included. The 20th century entrances to the tunnel, associated with its use
as a communications centre, are however, included.

MAP EXTRACT
The site of the monument is shown on the attached map extract.

Source: Historic England

Reasons for Scheduling

Before the introduction of sawmills, all timber at the royal naval dockyards
was cut by hand. Timber was delivered to the yard as logs and sawn into
planks at specially constructed sawpits, in which two sawyers, one in the pit
(the pitman) and one outside it (the topman), cut the timber with a
two-handed saw. Sawpits were usually rectangular and brick-lined, often
grouped together in single-storey, open-sided wooden sheds (sawhouses). They
were sometimes incorporated into the ground floor of larger structures, such
as storehouses, where they were also open-sided. Before the development of
iron warships in the 19th century, all naval dockyards needed high numbers of
sawpits and sawyers to provide sufficient quantities of wood for
shipbuilding. In 1787 there were 100 sawyers at Chatham Dockyard, which at
that time was the principal shipbuilding yard of the Royal Navy.
Marc Brunel was responsible for designing, at Chatham, the first of a new
generation of sawmills. Brunel calculated that approximately two-thirds of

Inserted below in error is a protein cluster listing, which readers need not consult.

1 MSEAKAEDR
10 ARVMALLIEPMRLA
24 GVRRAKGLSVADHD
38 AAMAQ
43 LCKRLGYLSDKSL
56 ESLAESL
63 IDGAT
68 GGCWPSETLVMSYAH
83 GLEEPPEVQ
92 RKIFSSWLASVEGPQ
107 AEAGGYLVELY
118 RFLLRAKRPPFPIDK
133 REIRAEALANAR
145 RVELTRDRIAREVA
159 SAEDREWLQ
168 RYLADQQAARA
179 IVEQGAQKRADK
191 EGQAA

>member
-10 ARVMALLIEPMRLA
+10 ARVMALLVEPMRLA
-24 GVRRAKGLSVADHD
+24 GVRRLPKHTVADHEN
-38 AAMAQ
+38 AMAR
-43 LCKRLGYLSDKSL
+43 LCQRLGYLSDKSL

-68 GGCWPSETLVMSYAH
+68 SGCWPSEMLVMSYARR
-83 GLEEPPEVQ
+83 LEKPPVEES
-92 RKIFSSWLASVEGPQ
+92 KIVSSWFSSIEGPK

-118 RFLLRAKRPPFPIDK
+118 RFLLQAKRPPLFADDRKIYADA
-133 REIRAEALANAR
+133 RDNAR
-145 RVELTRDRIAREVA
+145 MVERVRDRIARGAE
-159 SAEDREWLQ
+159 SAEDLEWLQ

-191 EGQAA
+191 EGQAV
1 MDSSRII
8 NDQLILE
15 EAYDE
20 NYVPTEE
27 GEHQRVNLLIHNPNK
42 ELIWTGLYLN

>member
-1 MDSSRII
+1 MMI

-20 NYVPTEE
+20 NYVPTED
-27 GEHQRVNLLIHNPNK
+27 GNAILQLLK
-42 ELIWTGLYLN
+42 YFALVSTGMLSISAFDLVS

timber was suitable for machine sawing, so that, although some sawpits would
still be required, significant labour costs could be saved if machine sawing
could be conducted on a sufficiently large scale. His design for the
sawmills incorporated sawing machines made of iron, in which a single
saw-frame could have up to seven vertical saw-blades attached to it. The
combination of the sawmills building with a system for transporting timber to
it by water ensured that the timber arrived cleaner than if dragged over
ground, as had been the practice until then, resulting in greater effciency
in the sawing process.
The Sawmills at Chatham Dockyard is one of the oldest extant sawmills in the
country and represents a unique design. Despite a variety of continued uses
for nearly 200 years, there has been relatively little alteration to the
sawmills building and many early features survive, including the vertical
iron saw-frames. The tunnel and shaft system designed for the transport of
timber from the South Mast Pond is unique and survives in remarkably good
condition. Infilling of the shaft will have preserved buried features, while
the adaptation of the tunnel during the 20th century as a civil defence
communications centre has resulted in the rare preservation of structures and
artefacts from that period. The monument thus preserves standing and buried
remains representing over 300 years of military and industrial history.

Source: Historic England